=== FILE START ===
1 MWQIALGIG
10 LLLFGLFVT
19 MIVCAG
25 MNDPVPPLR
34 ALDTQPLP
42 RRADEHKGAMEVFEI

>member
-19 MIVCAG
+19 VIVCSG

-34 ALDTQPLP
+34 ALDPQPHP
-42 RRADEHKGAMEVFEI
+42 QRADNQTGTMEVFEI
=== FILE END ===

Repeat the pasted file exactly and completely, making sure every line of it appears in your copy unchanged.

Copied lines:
1 MWQIALGIG
10 LLLFGLFVT
19 MIVCAG
25 MNDPVPPLR
34 ALDTQPLP
42 RRADEHKGAMEVFEI

>member
-19 MIVCAG
+19 VIVCSG

-34 ALDTQPLP
+34 ALDPQPHP
-42 RRADEHKGAMEVFEI
+42 QRADNQTGTMEVFEI